6 Things Psychology Tells Us About Designing Engagement Surveys
Most workers are disengaged at work, but how leaders design surveys to turn that around plays a big role in a company’s success.
You’ve probably heard the statistic: Just one-third of American employees are engaged at work.
What’s more, this rate of engagement has been relatively flat since the turn of century, according to Gallup’s annual surveys, and it’s costing employers. In its 2017 “State of the American Workplace” report, Gallup estimated disengaged employees cost companies up to $605 billion in lost productivity each year. The report urges leaders to “take employee engagement from a survey to a cultural pillar that improves performance.” But how are we supposed to do that?
I’ve learned that turning a questionnaire into business impact is less about figuring out if your employees are engaged and more about figuring out why they aren’t — and how you can continue to improve their experience. If you want to design a better employment engagement strategy, then you need to collect data you can regularly and consistently act upon.
What Data Do You Need?
The concept of “organizational climate,” based on psychological insights into human motivation, provides a helpful formula for measuring engagement. The concept started with late psychologist David McClelland, who studied how patterns of behavior and feelings shaped employee experiences. Over the past 60 years, research shows that monitoring these feelings and patterns, which fall into six main elements, can help leaders improve engagement.
Here’s what a healthy climate looks like:
- Low Conformity: The existence of unnecessary obstacles to employee productivity. Do employees feel responsible for seemingly pointless processes and policies, such as sending a weekly summary of tasks to their middle-manager?
- High Ownership: A sense of empowerment, driven by leadership. Do employees feel like they have a stake in your organization’s success?
- High Standards: Defined individual and team responsibilities with stretch goals. Are goals communicated clearly? Do they also present a reasonable challenge for your employees?
- High Recognition: A healthy balance of positive and negative feedback. Do managers regularly communicate with employees when they’re doing well and point out how they could be doing better?
- High Clarity. An understanding of your current role and potential career trajectory. Are job descriptions clearly defined? Are there opportunities for growth and mobility — either laterally or horizontally — within your organization?
- High Team Spirit. Strong and supportive community. Do the people on your team have each other’s back through success and adversity?
If you use the above as a template for a survey, you’ll have more actionable data on how to improve engagement. And this is not the type of “engagement” that’s used interchangeably with employee happiness — truly engaged employees are not simply satisfied with their jobs, but fully invested in the organization’s success.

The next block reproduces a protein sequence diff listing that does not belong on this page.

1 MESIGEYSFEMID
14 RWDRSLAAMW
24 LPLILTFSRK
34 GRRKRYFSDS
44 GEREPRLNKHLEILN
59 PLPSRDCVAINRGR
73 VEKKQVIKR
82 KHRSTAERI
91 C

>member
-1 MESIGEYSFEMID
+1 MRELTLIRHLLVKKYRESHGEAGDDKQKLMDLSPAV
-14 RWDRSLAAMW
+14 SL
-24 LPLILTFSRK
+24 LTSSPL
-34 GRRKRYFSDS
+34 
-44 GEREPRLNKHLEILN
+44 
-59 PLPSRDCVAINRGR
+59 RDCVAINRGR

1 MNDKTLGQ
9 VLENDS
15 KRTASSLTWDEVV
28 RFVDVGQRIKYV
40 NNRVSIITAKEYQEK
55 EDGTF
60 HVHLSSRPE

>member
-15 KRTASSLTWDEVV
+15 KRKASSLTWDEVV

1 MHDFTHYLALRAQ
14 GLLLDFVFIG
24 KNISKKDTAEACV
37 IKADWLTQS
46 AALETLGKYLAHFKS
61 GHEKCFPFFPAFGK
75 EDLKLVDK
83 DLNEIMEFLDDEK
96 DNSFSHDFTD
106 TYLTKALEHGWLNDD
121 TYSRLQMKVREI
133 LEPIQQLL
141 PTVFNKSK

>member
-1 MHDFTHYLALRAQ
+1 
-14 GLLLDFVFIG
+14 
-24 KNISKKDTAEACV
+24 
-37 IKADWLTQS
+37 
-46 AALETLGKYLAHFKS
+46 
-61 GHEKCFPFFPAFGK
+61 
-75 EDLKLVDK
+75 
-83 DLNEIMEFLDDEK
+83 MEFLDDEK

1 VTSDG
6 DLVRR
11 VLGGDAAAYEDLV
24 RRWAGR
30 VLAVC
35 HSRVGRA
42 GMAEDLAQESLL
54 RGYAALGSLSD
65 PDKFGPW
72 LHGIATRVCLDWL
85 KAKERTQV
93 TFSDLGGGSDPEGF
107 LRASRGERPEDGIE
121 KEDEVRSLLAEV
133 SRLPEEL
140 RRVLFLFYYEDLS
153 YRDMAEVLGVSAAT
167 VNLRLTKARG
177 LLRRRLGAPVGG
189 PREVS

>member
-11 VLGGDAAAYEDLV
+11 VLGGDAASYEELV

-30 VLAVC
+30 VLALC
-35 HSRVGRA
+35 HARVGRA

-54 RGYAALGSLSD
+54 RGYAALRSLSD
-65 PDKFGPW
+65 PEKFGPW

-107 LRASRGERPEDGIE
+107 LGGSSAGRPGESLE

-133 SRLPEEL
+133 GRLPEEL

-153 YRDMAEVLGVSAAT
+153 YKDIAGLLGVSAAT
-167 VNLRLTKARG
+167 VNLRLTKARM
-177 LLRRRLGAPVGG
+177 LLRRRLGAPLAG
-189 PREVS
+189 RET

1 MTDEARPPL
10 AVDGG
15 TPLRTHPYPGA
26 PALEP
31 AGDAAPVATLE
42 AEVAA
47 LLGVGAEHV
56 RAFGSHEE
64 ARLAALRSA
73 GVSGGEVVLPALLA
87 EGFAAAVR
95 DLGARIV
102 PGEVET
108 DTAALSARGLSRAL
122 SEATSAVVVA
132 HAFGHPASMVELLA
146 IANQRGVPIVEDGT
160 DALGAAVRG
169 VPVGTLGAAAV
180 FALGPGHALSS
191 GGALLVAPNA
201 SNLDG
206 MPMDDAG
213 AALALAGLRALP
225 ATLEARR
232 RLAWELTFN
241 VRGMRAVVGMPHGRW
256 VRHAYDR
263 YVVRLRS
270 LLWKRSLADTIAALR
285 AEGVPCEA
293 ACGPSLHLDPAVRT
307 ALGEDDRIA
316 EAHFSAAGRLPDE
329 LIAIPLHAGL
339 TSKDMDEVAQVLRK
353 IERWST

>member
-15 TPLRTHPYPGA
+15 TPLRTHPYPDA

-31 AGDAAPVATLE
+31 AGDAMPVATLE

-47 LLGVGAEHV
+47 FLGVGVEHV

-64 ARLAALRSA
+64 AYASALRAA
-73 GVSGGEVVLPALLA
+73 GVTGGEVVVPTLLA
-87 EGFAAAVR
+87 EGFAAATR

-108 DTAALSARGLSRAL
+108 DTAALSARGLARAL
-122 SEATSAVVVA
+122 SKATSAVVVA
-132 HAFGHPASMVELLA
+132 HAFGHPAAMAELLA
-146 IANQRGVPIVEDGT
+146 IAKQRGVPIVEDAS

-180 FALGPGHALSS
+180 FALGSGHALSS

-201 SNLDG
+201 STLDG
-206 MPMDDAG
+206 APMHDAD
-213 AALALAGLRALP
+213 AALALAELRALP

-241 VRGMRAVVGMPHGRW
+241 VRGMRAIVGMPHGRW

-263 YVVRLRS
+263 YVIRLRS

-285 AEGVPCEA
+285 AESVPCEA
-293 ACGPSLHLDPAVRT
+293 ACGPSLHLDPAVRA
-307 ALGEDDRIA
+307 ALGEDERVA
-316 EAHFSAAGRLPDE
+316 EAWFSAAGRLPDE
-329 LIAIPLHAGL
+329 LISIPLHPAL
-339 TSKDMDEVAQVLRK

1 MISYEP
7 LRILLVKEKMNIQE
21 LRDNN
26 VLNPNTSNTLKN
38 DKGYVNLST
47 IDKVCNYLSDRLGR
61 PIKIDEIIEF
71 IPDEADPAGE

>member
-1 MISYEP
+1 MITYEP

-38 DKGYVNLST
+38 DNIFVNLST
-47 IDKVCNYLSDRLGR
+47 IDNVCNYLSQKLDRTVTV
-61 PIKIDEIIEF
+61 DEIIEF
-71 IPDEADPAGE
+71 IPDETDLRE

How to Turn Survey Analysis into Action
Unlike “culture,” which is rooted deeply in your company’s values, traditions and language, the elements of organizational climate can easily shift and are often different across teams. This is both promising and challenging. It’s easier to monitor and change, but must be monitored frequently and thoroughly.
This doesn’t mean the annual survey is dead — it just means you need to follow up. At the company I work for, we send a survey every year, followed by in-person focus groups and monthly mini questionnaires. Armed with historical data and a comprehensive understanding of company climate, you’ll be able to address gaps in engagement and anticipate trends. Let’s say junior-level employees consistently demonstrated low clarity after a year at your company. You could not only create a dedicated solution for these employees, but also proactively address future issues through better defined entry-level job descriptions and frequent career pathing conversations with new employees.
Your solutions to improving climate should be achievable and scalable: One great quarter won’t transform your business for the better. Instead, focus on consistently improving climate. According to a report from advisory firm Willis Towers Watson, companies with high and sustainable levels of engagement have operating margins up to three times higher than companies with unsustainable levels of engagement (low or high).
By building an engagement strategy based on the elements of organizational climate, you’ll naturally find yourself improving results at every turn. Most organizations sit back when things are going in a positive direction and wait until engagement rates plateau. But the best companies know that the secret to success is to recognize when you’re doing well, and then ask: “How can we do even better?”
Jeff Miller is senior director of talent management at Cornerstone OnDemand. To comment, email email@example.com.